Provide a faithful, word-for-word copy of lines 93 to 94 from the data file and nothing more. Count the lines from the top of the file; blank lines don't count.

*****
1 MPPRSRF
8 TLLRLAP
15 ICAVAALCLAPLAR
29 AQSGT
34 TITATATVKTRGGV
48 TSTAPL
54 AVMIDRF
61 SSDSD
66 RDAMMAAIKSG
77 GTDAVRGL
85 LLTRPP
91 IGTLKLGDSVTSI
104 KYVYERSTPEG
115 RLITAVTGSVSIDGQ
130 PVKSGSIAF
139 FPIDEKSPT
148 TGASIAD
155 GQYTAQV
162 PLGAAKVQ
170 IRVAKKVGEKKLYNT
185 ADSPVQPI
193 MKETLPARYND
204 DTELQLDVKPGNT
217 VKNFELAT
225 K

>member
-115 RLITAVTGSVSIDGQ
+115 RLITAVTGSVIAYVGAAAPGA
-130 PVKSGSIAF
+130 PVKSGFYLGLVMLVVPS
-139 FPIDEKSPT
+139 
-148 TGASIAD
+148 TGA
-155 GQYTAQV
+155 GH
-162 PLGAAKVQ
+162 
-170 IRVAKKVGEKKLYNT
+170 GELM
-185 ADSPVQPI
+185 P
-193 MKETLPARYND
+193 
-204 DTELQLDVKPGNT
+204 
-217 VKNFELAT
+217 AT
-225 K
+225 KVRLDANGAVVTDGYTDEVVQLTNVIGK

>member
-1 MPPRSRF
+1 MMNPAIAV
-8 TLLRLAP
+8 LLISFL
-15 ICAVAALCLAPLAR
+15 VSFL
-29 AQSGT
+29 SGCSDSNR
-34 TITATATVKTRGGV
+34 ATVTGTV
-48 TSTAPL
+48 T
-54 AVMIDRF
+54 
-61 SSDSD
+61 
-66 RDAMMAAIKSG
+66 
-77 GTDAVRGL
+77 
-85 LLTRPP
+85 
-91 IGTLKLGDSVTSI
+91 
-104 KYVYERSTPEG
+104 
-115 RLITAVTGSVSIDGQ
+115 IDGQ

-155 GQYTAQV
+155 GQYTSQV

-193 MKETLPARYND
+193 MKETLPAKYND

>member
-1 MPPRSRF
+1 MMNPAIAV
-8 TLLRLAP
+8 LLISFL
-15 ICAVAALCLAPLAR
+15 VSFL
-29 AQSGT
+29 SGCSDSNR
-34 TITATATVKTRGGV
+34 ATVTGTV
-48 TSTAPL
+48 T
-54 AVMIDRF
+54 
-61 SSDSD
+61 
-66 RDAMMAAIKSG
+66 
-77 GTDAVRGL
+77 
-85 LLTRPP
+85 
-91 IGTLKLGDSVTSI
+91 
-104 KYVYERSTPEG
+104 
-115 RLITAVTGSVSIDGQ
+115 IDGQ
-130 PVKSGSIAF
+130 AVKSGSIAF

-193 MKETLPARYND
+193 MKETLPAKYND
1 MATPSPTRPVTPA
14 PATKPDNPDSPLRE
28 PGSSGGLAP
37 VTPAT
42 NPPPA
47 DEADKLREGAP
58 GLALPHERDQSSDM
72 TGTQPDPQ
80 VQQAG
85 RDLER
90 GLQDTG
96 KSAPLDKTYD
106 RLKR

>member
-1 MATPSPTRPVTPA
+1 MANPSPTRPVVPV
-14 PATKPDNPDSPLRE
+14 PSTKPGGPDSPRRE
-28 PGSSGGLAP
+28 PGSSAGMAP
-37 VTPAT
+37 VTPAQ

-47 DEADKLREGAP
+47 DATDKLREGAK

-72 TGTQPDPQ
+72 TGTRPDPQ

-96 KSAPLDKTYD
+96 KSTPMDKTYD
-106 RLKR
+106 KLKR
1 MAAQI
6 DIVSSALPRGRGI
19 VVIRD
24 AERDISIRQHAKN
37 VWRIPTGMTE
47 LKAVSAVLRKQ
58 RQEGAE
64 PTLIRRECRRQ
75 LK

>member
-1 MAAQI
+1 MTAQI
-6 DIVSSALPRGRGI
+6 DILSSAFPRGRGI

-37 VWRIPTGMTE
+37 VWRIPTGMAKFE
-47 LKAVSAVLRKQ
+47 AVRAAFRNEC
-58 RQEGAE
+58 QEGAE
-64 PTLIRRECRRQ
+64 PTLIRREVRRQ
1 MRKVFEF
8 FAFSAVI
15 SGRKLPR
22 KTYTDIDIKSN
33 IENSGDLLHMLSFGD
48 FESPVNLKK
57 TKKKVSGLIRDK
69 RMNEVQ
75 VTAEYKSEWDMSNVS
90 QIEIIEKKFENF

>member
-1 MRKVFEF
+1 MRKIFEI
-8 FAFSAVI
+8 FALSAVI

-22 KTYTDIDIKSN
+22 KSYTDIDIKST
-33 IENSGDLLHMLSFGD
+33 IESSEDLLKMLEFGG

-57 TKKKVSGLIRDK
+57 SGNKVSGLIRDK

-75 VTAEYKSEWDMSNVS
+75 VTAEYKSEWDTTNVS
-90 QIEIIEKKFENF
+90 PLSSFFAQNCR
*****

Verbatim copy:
-34 TITATATVKTRGGV
+34 ATVTGTV